Now that we have validated the model, let us analyze the temperature distribution along all of the wall boundaries. Under the Data Sets node click Surface 1. From the selection list, choose Walls as the boundary. Under results expand Temperature and click on Surface 1, then change the default temperature unit to degC. Click plot to view the temperature distribution along the new surface.
In order to create a 3D streamline view illustrating the velocity and the temperature, we will mirror the solution obtained by the original half heat exchanger geometry. Right-click on data sets, go to more data sets and add a Mirror 3D. From the plane list, choose zx-planes as the plane of symmetry. Right-click on results and add a 3D Plot group. From the data set list, choose Mirror 3D1. Right-click on 3D Plot Group 4 and add a streamline. In the points edit field under the streamline positioning section, type in 100 to define the number of streamlines in the plot. Then define the line type as tube in order to make the coloring of the velocity field more visible. Right-click on Streamline 1 and choose Color Expression. From the color table list choose Thermal. Right-click on 3D Plot Group 4 and rename it as Velocity, streamline.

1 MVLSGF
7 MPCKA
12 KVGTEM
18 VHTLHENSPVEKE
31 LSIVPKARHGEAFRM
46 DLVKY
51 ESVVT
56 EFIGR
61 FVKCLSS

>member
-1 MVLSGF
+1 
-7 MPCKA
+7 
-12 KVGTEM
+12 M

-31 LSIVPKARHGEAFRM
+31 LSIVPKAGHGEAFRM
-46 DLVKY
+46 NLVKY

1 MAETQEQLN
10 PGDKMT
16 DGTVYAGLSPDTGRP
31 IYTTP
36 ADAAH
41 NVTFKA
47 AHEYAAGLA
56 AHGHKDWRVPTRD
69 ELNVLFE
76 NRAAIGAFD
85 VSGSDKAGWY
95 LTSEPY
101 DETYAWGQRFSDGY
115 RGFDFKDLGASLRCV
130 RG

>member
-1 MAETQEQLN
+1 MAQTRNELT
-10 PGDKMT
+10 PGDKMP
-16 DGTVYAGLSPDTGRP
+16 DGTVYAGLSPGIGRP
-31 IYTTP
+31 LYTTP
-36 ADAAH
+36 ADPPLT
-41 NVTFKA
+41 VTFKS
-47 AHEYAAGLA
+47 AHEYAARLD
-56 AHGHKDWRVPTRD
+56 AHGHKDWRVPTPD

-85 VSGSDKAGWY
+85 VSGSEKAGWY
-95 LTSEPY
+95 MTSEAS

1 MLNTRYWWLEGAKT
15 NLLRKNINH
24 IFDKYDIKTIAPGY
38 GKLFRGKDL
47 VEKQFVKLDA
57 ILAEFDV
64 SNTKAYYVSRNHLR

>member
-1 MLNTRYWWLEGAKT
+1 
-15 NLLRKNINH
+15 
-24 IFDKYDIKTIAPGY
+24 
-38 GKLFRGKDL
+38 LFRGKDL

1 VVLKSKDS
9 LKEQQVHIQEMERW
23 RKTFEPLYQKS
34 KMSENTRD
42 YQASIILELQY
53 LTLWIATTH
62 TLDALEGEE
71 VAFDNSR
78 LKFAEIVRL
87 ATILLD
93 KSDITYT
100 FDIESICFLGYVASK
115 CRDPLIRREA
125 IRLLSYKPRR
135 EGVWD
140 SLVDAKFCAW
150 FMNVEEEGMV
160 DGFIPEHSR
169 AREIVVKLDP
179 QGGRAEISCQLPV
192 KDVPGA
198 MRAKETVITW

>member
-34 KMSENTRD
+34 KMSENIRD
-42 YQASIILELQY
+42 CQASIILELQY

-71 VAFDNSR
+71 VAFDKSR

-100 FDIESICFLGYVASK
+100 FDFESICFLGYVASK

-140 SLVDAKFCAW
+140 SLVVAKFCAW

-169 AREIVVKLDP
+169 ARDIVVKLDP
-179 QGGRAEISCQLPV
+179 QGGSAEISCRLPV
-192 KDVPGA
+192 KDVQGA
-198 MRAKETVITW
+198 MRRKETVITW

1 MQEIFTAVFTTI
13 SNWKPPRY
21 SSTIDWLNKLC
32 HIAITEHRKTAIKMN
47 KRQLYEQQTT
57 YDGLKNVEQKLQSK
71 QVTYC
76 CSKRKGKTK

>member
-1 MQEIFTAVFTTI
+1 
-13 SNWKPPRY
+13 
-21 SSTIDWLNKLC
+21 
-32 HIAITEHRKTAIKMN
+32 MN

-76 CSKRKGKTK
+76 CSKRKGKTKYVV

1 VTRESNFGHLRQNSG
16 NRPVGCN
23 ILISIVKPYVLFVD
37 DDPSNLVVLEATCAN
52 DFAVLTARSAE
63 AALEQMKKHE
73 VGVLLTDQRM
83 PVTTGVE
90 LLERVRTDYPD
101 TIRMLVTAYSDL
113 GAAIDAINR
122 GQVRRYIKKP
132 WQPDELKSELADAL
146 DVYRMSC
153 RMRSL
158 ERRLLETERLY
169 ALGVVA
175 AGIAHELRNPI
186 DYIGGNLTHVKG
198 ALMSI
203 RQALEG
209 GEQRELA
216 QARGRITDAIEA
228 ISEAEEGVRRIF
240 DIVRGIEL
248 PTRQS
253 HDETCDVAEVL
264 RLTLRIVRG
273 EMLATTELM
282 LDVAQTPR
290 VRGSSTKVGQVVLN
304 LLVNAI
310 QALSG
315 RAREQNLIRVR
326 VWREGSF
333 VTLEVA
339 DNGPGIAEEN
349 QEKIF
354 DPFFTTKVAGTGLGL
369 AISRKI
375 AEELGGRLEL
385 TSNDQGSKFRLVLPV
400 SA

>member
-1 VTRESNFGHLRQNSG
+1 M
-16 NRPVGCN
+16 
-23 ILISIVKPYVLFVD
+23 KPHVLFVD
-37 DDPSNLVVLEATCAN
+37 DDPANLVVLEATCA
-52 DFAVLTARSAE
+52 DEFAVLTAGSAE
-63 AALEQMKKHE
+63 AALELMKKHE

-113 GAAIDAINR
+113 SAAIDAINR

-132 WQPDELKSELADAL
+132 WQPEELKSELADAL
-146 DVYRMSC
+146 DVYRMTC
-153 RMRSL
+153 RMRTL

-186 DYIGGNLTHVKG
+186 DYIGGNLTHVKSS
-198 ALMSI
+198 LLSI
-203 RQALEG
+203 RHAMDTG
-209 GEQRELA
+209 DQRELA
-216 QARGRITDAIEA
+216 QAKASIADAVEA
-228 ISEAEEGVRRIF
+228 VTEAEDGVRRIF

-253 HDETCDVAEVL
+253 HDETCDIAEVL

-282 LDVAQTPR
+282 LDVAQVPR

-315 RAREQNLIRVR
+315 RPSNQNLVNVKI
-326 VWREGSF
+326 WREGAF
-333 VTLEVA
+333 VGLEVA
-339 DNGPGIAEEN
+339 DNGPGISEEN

This figure illustrates the air flow as well as the water flow through the heat exchanger. The largely different heat capacities between the air and the water are clearly portrayed in this plot as the temperature of the air changes much more drastically than that of the water when it flows through the heat exchanger.
Now, right-click on Derived Values, and add a Global evaluation. Using the integration and average coupling operators defined earlier, type in the following expression to define the heat transfer coefficient. Here you can see the global expressions embedded in the terms for: the power, the area, the inlet hot temperature and the inlet cold temperature. Click evaluate to solve for the heat exchanger’s overall heat transfer coefficient. Right-click on Global Evaluations 1 and rename it as Heat Transfer coefficient.
Let us now analyze the average water inlet pressure as well as the average air inlet pressure. Right-click derived values and go to average then select Surface average. From the selection list choose Inlet water and in the expression field enter p then click on the evaluate button to see the average inlet water pressure. This result is equivalent to the water pressure drop across the heat exchanger, as the outlet water pressure is almost zero. Right-click on Surface Average 1 and rename it as Inlet Pressure, Water. Right-click on Derived Values and add another Surface Average. From the boundary selection list, choose Inlet air and in the expression field, type in P. Now, click the evaluate button to see the average inlet air pressure. Similarly, this value is equivalent to the air pressure drop across the heat exchanger. Right-click on Surface Average 2 and rename it as Inlet Pressure, Air.
Find this and similar models in the model gallery, at comsol.com/models